Christian Council condemns brawl in Parliament- OccupyGhana demands prosecution

The Christian Council of Ghana (CCG) and the pressure group, OccupyGhana, have condemned the brawl that erupted on the floor of Parliament last Monday during the consideration of the Electronic Transaction Bill, also known as the E-Levy.

The CCG reminded the Members of Parliament (MPs) that debates in Parliament must remain a platform for the exchange of ideas and not an opportunity for confusion and hostility, while OccupyGhana expressed its dismay and disappointment at the misbehaviour of the MPs that resulted in fisticuffs in the House.

These were contained in separate press statements issued by the CCG and OccupyGhana.

According to OccupyGhana, the violent misbehaviour of MPs on the floor of the House was getting to intolerable levels, and that this time around it should not go unpunished.

It, therefore, called for thorough investigations and prosecution.

Democratic gains negated

The CCG, in its statement signed by its Chairman, the Rt Rev. Prof. J.O.Y. Mante, said what happened on the floor of Parliament negated Ghana’s democratic gains over the past 30 years.

It urged the MPs to show the way to protect and deepen democratic processes in Ghana’s governance system, stressing that “what happened on the floor of Parliament is unacceptable, to say the least, and we condemn such behaviour”.


The council urged parliamentarians to take urgent steps to build consensus to ensure that the nation had a budget to work with in 2022.

“We also urge the leadership of Parliament to put measures in place to prevent any future incidence of mayhem,” it advised.

It reiterated its commitment to support the legislators with prayers in the discharge of their responsibilities.

“Christian leaders in our country will continue to pray for our legislators for God’s grace and wisdom at all times. We ask for God’s blessings upon Parliament. May God bless our nation Ghana”, the statement said.


In its statement, OccupyGhana said in less than 12 months, the Parliament of the Fourth Republic had abandoned even pretexts of good and democratic behaviour and was competing with itself for the designation as the worst group of MPs that Ghana had had the misfortune of electing in its entire history of electing MPs.

It demanded the prosecution of the MPs who were involved in the fight that brought proceedings to an abrupt end.

It said since the law was no respecter of persons, those MPs caught on camera engaging in the violence on the floor of the House should be made to face the law.

It noted that the police had already indicated by a public statement, dated December 21, 2021, that it was powerless to intervene in the matter.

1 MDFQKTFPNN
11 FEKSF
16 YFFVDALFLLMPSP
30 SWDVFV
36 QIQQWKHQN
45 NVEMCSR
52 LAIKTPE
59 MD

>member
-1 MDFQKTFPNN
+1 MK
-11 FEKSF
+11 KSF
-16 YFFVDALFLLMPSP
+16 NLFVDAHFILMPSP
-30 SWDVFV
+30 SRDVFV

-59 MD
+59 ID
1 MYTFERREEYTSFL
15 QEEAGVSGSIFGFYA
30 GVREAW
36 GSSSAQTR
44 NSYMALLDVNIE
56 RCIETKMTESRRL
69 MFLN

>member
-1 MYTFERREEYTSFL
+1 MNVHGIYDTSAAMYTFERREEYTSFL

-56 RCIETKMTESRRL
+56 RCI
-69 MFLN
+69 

“We disagree. None of the immunities granted by the Constitution to MPs in articles 115 to 120 covers crimes committed anywhere, including the floor of Parliament. Specifically, MPs’ immunity in Article 116 is specifically limited to ‘any matter or thing brought by him in or before Parliament by petition, bill, motion or otherwise’.

“There is no possible interpretation of this immunity that will cover the crimes we saw them commit on TV,” the statement said.

It added that Article 122 of the Constitution, which provides that acts that obstruct or impede Parliament or affronts its dignity constitute contempt of Parliament, did not distinguish between MPs and non-MPs.

“Article 123 then provides that even the exercise by Parliament of the power to punish for contempt ‘shall not be a bar to the institution of proceedings under the Criminal Law’,” it said.

“The acts of assault, battery and unlawful fights we watched on live TV constitute criminal acts, and the people of Ghana should never be told that MPs can get away with crimes once they commit those crimes in Parliament,” the statement added.

Dishonourable acts

It said the MPs were aware, yet unconcerned, that the entire nation was watching them on live national TV when they engaged in those despicable acts of trading insults and punches in a manner that could be described best as “uncouth, dishonourable, un-Ghanaian and an absolute embarrassment to the nation”.

It said no Ghanaian, regardless of his or her political party affiliation, should treat the misbehaviour by the MPs lightly, adding that it was the reason OccupyGhana believed that the usual ‘unqualified’ apology would not suffice.

“In fact, it will add insult to the injury caused by them to the good people of this country,” it added.

Police action

The Police Administration has indicated that it has initiated steps to engage the Clerk, Marshal, and leadership of Parliament to fashion out a more proactive way of supporting parliament in handling security issues within the chamber in conformity with the laws of the country.

This was made known in a statement signed by the Director-General of the Public Affairs Directorate of the Ghana Police Service, Assistant Commissioner for Police (ACP) Mr Kwesi Ofori in response to criticisms from a section of the public blaming the police for being ineffective in ensuring law and order in the legislature.

It said it was not within the mandate of the police to enter the Parliament House to ensure sanity when there was a brawl.

“By Ghana’s constitutional arrangement, security issues within the chamber of parliament are the responsibility of the Marshal to Parliament, who takes instructions from the Clerk of Parliament on such matters,” the statement said.


Members of the Majority and the Minority caucuses in Parliament engaged in fisticuffs during deliberations on the E-Levy Bill last Monday.

The MPs were seen pushing one another fiercely in anger and disagreement, ending up with some hitting others.


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